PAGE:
Openbravo Design and Development Process/Construction
During the construction phase, each candidate feature is independently designed, developed and documented using an iterative approach. At the end, all the features are merged and the new release is packaged.
For getting that done it is importat to register
Each user story is to be completed in the “done is done” logic of Scrum, so it must cover all aspects of functionality, including documentation and testing.
This way we can release chunks of functionality as they are completed, which greatly simplifies the launch phase.
As changes to the plan occur and problems are found, parts of this sequence repeat, since development is done using agile methodologies.
The sequence of work can be split in three stages:
Analysis and Design
During this phase each feature request is analyzed and as a result a complete and comprehensive design document is produced. This document should clearly state what is the design need to get to the results defined in the Functional Specification, therefore Product Manager needs to review it and sign off.
The Analysis and Design is always done by the most senior team members based on the existing functional specifications. When it is completed it is possible to provide a more accurate effort estimation and resources can be allocated accordingly.
If after the Analysis and Design phase the resulting estimation deviates significantly from what was initially planned it is informed to the Product Manager to be able to reallocate resources accordingly.
With the final Design Document, the development can be assigned to the most convenient team member.
The Analysis should consider two important topics, and the design should propose a solution that does not create a problem with those:
- Critical functionality
If the functionality that is going to be implemented is related to critical operational functionality (functionality that involves real time response, for example) or is going to affect critical or sensible functionality, the design should take this factor into account. For example, the test plan should be more extensive and more focused in these areas as well as to include automated testing, that can be re-run whenever require to ensure code stability, that is nonconforming outputs found if any are corrected, and conforming ones have not been affected.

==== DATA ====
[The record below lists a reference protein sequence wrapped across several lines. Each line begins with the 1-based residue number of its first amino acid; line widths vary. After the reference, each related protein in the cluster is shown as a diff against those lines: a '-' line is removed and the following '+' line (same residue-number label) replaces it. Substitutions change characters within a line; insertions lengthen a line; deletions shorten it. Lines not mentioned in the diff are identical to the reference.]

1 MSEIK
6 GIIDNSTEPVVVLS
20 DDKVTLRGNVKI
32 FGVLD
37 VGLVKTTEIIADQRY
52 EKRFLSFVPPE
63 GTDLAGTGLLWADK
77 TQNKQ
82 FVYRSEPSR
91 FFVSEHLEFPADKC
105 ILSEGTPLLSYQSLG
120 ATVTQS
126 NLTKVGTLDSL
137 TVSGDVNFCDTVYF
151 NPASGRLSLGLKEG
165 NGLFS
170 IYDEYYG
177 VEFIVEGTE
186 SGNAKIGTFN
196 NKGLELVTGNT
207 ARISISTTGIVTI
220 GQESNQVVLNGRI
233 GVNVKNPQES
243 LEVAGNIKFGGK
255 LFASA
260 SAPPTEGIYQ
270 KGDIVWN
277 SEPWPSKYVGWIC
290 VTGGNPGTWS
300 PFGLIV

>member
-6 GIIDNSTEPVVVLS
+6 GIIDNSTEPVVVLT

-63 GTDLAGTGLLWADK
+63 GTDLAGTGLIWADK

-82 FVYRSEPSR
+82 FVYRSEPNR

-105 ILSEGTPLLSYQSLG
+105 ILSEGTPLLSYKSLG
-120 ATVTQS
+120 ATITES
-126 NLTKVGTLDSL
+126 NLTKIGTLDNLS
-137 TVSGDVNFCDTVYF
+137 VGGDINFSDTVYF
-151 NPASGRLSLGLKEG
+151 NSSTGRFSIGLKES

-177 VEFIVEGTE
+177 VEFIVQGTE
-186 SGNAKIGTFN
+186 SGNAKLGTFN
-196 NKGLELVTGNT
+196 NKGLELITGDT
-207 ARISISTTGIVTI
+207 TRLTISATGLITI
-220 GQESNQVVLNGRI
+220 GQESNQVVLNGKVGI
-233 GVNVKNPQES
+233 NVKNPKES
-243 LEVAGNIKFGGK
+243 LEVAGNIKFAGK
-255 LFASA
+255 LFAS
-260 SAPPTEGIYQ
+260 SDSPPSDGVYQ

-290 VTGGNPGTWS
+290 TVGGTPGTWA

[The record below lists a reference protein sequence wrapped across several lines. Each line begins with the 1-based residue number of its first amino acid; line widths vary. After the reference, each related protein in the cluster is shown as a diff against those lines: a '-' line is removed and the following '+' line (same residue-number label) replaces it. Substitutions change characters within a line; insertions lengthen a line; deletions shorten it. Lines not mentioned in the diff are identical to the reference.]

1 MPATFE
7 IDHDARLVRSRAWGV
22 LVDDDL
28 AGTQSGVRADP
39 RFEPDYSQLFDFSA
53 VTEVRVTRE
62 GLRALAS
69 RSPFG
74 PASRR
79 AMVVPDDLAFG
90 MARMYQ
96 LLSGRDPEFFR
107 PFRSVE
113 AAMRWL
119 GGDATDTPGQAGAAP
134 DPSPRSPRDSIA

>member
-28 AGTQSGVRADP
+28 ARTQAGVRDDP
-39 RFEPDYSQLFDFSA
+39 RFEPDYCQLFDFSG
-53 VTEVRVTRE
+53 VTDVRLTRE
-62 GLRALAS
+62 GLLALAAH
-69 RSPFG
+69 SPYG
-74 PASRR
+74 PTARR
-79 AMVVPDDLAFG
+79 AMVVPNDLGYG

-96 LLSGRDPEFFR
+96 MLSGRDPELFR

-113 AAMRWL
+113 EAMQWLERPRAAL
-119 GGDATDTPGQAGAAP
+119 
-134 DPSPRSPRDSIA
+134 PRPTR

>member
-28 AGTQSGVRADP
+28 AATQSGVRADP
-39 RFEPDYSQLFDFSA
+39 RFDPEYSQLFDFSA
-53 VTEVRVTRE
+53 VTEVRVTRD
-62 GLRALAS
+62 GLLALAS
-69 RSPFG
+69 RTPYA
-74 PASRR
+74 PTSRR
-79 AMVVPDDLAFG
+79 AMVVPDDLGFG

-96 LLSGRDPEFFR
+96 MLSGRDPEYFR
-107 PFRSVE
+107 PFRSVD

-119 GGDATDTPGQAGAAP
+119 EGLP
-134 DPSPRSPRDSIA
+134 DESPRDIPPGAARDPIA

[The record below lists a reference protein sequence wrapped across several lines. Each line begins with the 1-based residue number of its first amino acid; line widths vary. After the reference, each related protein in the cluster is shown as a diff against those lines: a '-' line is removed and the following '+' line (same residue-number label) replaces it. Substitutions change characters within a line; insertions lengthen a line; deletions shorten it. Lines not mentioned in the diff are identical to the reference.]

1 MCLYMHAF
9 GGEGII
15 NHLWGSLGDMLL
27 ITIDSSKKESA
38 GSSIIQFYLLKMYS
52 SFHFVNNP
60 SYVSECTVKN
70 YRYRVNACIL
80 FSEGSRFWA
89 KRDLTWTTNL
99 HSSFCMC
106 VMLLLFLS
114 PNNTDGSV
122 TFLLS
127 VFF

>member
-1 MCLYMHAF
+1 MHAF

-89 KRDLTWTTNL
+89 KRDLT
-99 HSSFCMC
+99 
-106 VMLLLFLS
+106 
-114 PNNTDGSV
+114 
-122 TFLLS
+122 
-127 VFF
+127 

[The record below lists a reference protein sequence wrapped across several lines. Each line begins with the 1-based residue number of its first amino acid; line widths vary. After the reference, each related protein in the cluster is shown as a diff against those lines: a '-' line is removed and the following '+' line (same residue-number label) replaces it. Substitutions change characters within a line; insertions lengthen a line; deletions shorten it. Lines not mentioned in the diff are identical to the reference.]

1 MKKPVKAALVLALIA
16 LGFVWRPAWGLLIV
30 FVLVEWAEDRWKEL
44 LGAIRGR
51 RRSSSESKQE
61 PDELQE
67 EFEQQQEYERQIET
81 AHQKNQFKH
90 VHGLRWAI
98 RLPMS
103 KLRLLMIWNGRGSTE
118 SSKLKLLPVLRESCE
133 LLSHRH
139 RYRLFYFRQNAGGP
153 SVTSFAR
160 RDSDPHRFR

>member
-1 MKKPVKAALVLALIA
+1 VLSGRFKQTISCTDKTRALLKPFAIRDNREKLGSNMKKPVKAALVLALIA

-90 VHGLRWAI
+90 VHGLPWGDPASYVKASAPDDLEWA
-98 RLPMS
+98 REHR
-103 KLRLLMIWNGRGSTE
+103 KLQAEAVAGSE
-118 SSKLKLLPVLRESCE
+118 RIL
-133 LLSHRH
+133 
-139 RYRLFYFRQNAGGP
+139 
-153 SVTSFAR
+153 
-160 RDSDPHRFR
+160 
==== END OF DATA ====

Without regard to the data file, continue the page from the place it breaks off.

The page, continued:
Besides that, the design should be shared with any team that might have a relation to it to ensure that no corner cases are missing from the Analysis.
As for performance, this is a critical requirement to consider always. When Analyzing the functionality, it is important to state the performance impact that it might have. In case that it is performance sensible, then it should be tested with high volumes of data. In the cases in which the functionality is going to have an important performance impact, it must also include specific automated tests.
The tasks done in this phase are:
- Transform feature requests into user stories and acceptance criteria, supported by Functional Specifications using the Style guide
- Design a solution to the user story requested and write technical specifications
- Write documentation for the designed solution using the Documentation Style Guide
- Write test plan for the designed solution to make sure the given acceptance criteria are met
With the design in place, the development of the required functionality is done based on the previous document.
This task is done by the most suitable member of the team, taking into account knowledge of the related functional flows and availability.